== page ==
Scientists flock to NIWA site for rare show of Pluto


Scientists from around the world will be at NIWA’s atmospheric research station in Central Otago next week to observe a rare astronomical event that is likely to last just 90 seconds.

Called a stellar occultation, it occurs when light from a star is blocked by a planet, much like a solar or lunar eclipse. Next Tuesday about 5am, Pluto will pass in front of a star which will shine light on the planet, giving scientists the best possible opportunity in nearly a decade to observe its atmosphere.

Visible only through powerful telescopes, astronomers say Central Otago offers the best chance of seeing the occultation, but it may also be visible from Tasmania or Australia’s South-eastern seaboard. NIWA’s atmospheric research station is based at Lauder, 35km from Alexandra, and is renowned for its clear skies.

NIWA atmospheric scientist Dr Richard Querel says that as the star shines its light through Pluto’s atmosphere it will enable spectroscopic measurements to be made, allowing its atmosphere to be probed and studied.  “This is a pretty rare event for Pluto – the last one where some significant discoveries were made was about 10 years ago. It was around that time that a couple of new moons were discovered near Pluto that weren’t known about before.”

Scientists are particularly interested in this stellar occultation because it occurs just two weeks before NASA’s spaceship, New Horizons, flies past Pluto collecting data and images that have never been gathered this close before. Comparisons will then be made between the ground-based and satellite observations. It is expected that the New Horizons mission will provide greater understanding of the origin and evolution of the solar system.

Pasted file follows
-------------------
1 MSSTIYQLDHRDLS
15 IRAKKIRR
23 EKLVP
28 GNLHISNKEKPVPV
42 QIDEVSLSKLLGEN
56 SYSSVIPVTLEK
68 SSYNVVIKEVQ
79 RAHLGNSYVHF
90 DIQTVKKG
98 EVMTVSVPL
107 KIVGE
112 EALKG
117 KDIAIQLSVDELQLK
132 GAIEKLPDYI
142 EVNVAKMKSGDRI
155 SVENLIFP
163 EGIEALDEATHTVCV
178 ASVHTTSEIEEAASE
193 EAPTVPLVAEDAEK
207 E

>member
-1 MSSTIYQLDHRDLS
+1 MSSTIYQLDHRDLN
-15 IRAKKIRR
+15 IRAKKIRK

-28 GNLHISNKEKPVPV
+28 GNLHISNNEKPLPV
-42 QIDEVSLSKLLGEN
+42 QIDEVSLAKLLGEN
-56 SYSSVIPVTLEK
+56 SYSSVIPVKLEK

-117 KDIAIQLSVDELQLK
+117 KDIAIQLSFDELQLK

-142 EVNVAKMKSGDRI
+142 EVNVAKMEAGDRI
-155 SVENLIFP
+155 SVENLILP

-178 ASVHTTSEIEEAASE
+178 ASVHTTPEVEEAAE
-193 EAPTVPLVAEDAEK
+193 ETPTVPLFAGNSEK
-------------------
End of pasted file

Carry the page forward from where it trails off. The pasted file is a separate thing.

Occultations can be as short as a few seconds, so the expected length of Tuesday’s one will enable longer camera exposures to be used and more video footage to be collected. Dr Querel said they were still fine-tuning the precise timing and expected path of the shadow of the occultation but there was a good chance of seeing something from Central Otago, provided the weather was clear.

Several groups of scientists from the US and Europe are coming to New Zealand to observe the occultation. Some were also hosted at Lauder during the last significant Pluto occultation just after New Horizons was launched in 2006.  Observations were attempted from Lauder and Mount John as well as Wanaka. 

This time they are bringing two 14-inch portable telescopes with infrared and visible wavelength cameras. A Spanish-operated telescope installed at Lauder (BOOTES-3 60cm) will also be attempting to observe the event.

Quick facts 

  • A stellar occultation occurs when the light from a star is blocked by something like a planet, moon or asteroid – much like a solar eclipse
  • The occultation of Pluto happens on Tuesday, June 30 about 04:52 AM NZST (June 29  16:52 UT). It will last about 90 seconds and will only be visible through powerful telescopes
  • Pluto is 5.8 billion kilometres from Earth and about two-thirds the size of Earth’s moon
  • The occultation will enable scientists to make measurements of Pluto’s atmosphere about which little is known
  • Current predictions show Southern New Zealand as the best place to observe this occultation.

Further information

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Lauder Atmospheric Research Station - Dobson station. Credit: Dave Hansford